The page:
Contrary to popular perception of them being indifferent to local issues, Delhi’s young and restless came out in large numbers to vote on Sunday.
Out of the 1.15 crore registered voters in Delhi, over one lakh were first-time voters. Most of them voted over issues affecting their locality such as encroachment, sanitation and parks.
For Nidhi, 26, a resident of north Roshanara Road, encroachment was what brought her to the polling booth. “Encroachment is the biggest problem in our area but the MCD did not do anything to rectify the problem. Maybe because people like us don’t matter. That is why young and educated people should come out in large numbers and vote to make themselves heard,” said Nidhi, who goes by a single name.
Though she tried to find out about the candidates in her area on the internet, Nidhi complained that she could not find anything.
“I voted so that I can demand my right to play in the colony park. It may seem an insignificant thing to the councillors or other voters but it is the main issue for people of my age in Vasant Kunj,” said Mannat Khanna, 20, a Faculty of Law, Delhi University, student.
The first-time voters were particularly enthusiastic. “I travel from Vasant Kunj to Noida every day and the condition of roads in this area is very bad. I have decided to vote for a candidate who promises to solve my problem,” said Gagan Akshay Mehta, 21, a student of Amity University, Noida, who lives in Vasant Kunj.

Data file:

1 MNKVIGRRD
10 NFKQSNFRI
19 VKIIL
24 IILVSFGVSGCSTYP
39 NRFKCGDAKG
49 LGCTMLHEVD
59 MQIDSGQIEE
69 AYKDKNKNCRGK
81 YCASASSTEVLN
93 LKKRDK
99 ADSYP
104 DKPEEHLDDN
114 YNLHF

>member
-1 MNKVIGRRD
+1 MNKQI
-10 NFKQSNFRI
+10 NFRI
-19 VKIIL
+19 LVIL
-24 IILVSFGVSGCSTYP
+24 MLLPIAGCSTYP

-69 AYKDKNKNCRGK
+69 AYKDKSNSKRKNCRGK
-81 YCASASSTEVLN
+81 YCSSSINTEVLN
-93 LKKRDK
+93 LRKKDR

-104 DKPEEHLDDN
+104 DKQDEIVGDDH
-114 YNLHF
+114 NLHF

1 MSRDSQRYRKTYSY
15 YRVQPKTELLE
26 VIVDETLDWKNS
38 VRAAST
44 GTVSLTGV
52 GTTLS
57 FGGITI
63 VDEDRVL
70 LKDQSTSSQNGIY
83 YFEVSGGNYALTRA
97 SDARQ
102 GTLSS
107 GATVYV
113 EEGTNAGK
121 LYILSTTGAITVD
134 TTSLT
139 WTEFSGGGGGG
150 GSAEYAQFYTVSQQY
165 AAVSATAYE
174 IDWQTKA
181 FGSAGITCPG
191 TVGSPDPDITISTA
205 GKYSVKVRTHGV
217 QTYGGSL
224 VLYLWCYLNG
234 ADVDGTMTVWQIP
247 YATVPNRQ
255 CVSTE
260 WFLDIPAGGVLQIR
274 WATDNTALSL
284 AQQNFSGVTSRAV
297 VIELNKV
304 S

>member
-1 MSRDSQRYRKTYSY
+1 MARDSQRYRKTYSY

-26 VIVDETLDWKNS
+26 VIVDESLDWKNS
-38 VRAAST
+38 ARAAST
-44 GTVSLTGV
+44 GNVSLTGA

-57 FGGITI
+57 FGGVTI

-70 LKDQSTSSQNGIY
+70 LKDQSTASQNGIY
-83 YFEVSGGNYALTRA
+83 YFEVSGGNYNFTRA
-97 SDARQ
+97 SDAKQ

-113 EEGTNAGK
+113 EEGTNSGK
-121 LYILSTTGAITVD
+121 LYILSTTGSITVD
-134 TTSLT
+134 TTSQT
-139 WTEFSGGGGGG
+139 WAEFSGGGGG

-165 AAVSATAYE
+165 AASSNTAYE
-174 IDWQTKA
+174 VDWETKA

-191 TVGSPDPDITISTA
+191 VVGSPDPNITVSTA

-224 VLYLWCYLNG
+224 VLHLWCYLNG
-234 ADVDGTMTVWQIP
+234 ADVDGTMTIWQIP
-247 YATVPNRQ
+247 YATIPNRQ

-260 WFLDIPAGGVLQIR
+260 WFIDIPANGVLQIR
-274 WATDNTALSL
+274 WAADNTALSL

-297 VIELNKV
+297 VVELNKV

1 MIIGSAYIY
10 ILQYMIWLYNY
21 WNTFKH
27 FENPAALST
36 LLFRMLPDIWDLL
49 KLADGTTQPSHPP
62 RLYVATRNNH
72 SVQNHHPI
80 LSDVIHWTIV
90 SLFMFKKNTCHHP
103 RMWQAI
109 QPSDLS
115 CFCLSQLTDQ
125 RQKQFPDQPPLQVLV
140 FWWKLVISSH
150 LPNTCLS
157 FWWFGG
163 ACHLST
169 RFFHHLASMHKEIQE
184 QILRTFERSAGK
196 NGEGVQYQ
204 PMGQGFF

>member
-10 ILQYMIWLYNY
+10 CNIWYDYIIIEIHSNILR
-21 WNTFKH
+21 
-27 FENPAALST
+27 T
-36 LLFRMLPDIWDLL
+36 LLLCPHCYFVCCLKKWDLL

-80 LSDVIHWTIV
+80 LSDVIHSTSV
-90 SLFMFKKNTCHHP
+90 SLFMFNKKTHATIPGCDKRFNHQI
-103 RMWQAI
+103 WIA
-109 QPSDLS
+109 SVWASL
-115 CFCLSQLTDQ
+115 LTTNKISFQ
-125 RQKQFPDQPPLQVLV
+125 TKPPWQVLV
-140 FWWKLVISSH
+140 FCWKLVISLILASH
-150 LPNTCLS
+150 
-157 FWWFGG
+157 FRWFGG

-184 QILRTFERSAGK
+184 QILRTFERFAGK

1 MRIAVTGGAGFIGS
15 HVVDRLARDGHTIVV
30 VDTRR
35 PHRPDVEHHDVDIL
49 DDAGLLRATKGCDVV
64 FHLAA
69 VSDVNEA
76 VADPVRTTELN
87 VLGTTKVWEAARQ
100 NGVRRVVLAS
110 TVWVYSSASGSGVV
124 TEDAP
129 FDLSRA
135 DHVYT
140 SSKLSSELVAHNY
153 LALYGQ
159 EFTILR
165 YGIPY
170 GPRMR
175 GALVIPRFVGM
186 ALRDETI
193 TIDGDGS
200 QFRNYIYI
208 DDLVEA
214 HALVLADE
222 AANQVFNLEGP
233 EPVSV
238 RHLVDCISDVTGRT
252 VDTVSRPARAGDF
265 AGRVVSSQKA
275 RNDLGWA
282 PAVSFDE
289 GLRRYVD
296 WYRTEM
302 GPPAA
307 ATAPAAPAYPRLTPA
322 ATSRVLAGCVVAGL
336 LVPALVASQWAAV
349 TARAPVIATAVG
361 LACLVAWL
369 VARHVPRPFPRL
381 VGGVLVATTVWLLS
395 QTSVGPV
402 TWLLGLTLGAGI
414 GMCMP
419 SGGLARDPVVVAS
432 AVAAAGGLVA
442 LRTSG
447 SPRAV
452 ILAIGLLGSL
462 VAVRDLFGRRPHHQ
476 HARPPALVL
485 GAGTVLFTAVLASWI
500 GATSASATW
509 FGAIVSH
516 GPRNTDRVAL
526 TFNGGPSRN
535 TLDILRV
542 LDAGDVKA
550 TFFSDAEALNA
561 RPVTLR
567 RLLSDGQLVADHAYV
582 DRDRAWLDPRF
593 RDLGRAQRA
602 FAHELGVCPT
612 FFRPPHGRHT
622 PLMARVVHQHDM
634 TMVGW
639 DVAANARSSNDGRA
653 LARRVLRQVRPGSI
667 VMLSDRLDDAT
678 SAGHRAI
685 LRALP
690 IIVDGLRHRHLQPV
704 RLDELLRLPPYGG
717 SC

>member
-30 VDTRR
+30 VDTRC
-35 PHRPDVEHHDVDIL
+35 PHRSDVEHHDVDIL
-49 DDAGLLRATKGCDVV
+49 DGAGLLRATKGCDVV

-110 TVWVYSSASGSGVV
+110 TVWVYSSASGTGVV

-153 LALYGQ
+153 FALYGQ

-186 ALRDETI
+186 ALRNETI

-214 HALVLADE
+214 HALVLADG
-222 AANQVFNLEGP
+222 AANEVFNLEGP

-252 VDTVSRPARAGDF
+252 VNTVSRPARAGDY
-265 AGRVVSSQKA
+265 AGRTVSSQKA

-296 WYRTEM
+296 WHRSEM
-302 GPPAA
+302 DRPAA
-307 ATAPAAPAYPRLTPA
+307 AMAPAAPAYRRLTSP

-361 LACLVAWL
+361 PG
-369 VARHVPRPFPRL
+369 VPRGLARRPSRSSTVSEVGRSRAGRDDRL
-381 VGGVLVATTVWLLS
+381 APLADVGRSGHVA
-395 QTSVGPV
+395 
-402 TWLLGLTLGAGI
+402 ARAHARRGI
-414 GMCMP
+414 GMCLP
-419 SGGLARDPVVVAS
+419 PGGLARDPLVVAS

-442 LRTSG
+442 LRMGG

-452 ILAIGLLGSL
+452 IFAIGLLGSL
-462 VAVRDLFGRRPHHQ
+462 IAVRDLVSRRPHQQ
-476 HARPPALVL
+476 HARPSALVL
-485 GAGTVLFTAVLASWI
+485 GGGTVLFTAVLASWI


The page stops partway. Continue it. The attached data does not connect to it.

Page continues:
Many others thought parking was the biggest issue being faced by their colonies. “Councillors have been promising a proper parking system from the past one-and-a-half years, but nothing has changed. I hope this time the new councillor will do something,” said Priya Verma, 26, a resident of Rajouri Garden.
“This is for the first time that I have cast my vote. Though I did not have a clear idea about the candidates, I voted for the party that my family supports. It felt great to exercise my franchise,” said Mandeep Kaur, 20, a resident of Malviya Nagar.
Several voter awareness campaigns had been launched in the run-up to the elections this year, with active participation of the RWAs and one of the constant themes of such programmes was to bring young voters to the polling booths.